Fender Katsalidis' ever-changing place in Melbourne's skyline
As we look to what's ahead for 2012, Property Observer is republishing some of our most noteworthy stories of 2011.
Stand anywhere in the Melbourne
There’s the gold-capped peak of Southbank’s Eureka Tower (pictured above), the rocket-like Republic Tower (pictured above) on the corner of Queen and La Trobe streets, the revolutionary Little Hero building and its Lego-style construction method in Russell Place, and just about all of New Quay in the Docklands, to name just a few.
Fender Katsalidis buildings are typically low-impact, high-density designs that aim to create a “vertical neighbourhood” for
Both Karl Fender and Nonda Katsalidis are public proponents of high-density living as opposed to the flat urban sprawl embraced by the baby boomers.
“You have to keep your mind open to new housing typologies that use less land, and in so doing give greater community facility,’’ Fender says. ‘‘Because the idea of just building houses cheek-by-jowl and going on forever is just not sustainable”. Although he does add: “You don’t have to go building Eurekas all over town”.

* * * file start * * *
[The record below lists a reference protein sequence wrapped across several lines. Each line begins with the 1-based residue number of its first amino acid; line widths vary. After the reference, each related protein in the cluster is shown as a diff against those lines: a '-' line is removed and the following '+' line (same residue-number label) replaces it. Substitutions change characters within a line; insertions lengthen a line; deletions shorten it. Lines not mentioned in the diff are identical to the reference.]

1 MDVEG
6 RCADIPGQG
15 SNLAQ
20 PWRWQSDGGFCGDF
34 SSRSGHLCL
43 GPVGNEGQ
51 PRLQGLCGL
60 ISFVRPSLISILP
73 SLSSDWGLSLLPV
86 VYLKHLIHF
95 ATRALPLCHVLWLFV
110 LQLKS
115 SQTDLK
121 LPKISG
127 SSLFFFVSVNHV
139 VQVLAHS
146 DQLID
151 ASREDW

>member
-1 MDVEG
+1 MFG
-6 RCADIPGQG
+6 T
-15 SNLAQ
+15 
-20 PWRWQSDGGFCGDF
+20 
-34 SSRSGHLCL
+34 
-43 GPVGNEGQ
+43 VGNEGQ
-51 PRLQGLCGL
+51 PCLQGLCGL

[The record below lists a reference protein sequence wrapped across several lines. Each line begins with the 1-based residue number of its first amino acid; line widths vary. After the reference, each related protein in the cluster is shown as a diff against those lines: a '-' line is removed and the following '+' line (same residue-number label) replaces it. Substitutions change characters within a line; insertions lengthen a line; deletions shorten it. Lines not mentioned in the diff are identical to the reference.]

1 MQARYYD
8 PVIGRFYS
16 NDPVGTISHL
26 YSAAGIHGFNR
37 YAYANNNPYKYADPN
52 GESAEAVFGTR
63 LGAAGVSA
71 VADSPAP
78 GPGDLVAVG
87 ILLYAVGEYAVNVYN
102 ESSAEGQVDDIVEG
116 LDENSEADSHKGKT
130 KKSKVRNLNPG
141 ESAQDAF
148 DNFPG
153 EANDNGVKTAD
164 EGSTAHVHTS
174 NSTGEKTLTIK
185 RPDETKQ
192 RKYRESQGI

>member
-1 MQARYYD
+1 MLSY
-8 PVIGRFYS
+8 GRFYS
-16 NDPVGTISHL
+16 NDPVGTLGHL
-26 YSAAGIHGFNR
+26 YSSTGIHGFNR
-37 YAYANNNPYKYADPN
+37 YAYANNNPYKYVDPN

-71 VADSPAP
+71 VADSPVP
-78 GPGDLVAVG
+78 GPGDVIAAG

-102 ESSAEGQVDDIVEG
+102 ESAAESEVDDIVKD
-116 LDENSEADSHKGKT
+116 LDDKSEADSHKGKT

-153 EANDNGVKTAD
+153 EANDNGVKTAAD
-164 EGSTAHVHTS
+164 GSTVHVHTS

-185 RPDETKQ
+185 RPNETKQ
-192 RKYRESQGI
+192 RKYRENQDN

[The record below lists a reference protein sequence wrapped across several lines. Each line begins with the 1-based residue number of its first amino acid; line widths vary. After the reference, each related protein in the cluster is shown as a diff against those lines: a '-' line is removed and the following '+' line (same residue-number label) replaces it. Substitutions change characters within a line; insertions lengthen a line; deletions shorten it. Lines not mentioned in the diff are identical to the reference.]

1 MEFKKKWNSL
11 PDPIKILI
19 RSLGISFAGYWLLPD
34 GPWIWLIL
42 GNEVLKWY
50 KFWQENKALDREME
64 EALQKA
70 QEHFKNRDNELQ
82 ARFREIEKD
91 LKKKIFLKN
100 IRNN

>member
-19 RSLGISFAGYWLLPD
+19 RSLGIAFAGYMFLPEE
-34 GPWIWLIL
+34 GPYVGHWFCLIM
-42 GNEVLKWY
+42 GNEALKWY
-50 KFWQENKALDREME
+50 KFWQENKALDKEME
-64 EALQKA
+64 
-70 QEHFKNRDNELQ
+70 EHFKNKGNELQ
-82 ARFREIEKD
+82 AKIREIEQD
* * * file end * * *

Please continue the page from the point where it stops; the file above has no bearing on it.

Most of FKA‘s apartments are designed to be relatively affordable, which ties in with the firm’s outspoken intention to convince the average buyer to embrace high-density living. Affordability, Fender says, is the key to encouraging buyers to choose an apartment over traditional house and land.
Apartments in the upcoming
While FKA’s main focus is on affordable high-density living, the firm does have its trophies. At time of writing, the Eureka Tower’s penthouse, which occupies the entire 84th floor of the building is on the market. It’s expected to fetch upwards of $13 million.
Karl Fender and Nonda Katsalidis’
Considered an early test case for the ambitious Postcode 3000 strategy, Katsalidis’ Melbourne Terrace Apartments were lauded as a new model for medium- and high-rise living in the
It also established Nonda Katsalidis as an architect to watch in
On Monday we will look at the next step for Fender Katsilidis and its projects outside Victoria.
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The Mark at Sydney's Central Park
It was a year that at no stage warranted the hysterical headlines it generated.